There are two ways of looking at this. You can say it's a disgrace and that it's back to the days of foreign landlords. Or you can say that we'd be in an even worse housing situation if the money had not been invested here. Foreign investment is a plus and does not stop Irish financial institutions from getting involved.
When criticized for excluding apartments from the new rules, O'Brien made the point that most of the apartment developments here in the last few years would never have been built without this foreign investment. The Construction Industry Federation says that the foreign funds financed over 90 percent of the apartments built here in the past two years. Irish banks and pension funds are too risk-averse to get involved on the scale required.
What all this shows is that the situation here is far more complex than most people realize. The bottom line is that any investment that comes in here to finance new homes must be welcome. The more homes that are built the better, even if they are only for the rental market.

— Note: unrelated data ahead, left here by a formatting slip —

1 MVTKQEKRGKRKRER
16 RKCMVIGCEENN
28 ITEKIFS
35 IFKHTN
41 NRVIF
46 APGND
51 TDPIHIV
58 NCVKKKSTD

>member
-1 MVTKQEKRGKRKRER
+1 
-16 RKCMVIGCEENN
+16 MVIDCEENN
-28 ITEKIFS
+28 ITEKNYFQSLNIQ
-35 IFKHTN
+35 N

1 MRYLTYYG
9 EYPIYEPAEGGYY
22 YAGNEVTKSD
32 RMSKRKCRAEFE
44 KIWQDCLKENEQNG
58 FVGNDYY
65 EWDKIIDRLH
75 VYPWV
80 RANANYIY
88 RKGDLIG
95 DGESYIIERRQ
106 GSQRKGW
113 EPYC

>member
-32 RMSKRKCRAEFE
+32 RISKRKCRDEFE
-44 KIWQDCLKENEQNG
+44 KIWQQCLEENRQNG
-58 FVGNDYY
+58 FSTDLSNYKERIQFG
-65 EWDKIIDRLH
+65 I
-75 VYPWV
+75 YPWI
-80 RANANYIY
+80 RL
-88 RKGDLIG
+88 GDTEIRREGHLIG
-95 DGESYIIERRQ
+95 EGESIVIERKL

Eventually, increased supply will stabilize rents and drive down house prices. That is what O'Brien is focused on, although whether it will happen fast enough to save Fianna Fáil and Fine Gael at the next election seems unlikely.
Sinn Féin populism?
Meanwhile, we have Sinn Féin and the left shamelessly playing populist politics with this, promising to ban international funds and to finance a massive home-building program with Irish state borrowing.
Whether this can be done is far from clear, not least because of our huge existing national debt, now made even worse by the pandemic. It also ignores the fact that private builders here will still have to do most of the work and there are acute staff shortages and rapidly rising material costs in the sector.
In spite of the housing shortage, local politicians here are still opposing many new developments when existing homeowners in their areas object because of density, overcrowded schools, traffic problems, and so on. Most of this is NIMBY (Not In My Back Yard) stuff and should be ignored if we are ever to solve the housing problem here.
But that does not stop the politicians, and Sinn Féin is among the worst. They have stopped or delayed the building of around 5,000 new homes in Dublin in the last few years.
The truth is that Sinn Féin doesn’t want to solve the housing crisis. Or at least not yet. They want to use it to get into power first.
*This column first appeared in the June 2 edition of the Irish Voice newspaper, sister publication to IrishCentral.